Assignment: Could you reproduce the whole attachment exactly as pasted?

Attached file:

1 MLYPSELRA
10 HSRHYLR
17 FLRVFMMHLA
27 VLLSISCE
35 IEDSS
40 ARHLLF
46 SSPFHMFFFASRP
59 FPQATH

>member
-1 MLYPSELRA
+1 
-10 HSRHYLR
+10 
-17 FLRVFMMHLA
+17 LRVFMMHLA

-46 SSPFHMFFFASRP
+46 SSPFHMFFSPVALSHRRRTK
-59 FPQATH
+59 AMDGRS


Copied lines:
1 MLYPSELRA
10 HSRHYLR
17 FLRVFMMHLA
27 VLLSISCE
35 IEDSS
40 ARHLLF
46 SSPFHMFFFASRP
59 FPQATH

>member
-1 MLYPSELRA
+1 
-10 HSRHYLR
+10 
-17 FLRVFMMHLA
+17 LRVFMMHLA

-46 SSPFHMFFFASRP
+46 SSPFHMFFSPVALSHRRRTK
-59 FPQATH
+59 AMDGRS